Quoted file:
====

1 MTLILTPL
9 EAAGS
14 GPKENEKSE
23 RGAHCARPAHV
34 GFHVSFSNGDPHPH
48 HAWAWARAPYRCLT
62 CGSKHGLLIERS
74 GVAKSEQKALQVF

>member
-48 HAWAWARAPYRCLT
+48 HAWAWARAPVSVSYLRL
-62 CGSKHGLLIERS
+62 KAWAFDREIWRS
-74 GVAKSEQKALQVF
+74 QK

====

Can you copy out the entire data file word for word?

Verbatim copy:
1 MTLILTPL
9 EAAGS
14 GPKENEKSE
23 RGAHCARPAHV
34 GFHVSFSNGDPHPH
48 HAWAWARAPYRCLT
62 CGSKHGLLIERS
74 GVAKSEQKALQVF

>member
-48 HAWAWARAPYRCLT
+48 HAWAWARAPVSVSYLRL
-62 CGSKHGLLIERS
+62 KAWAFDREIWRS
-74 GVAKSEQKALQVF
+74 QK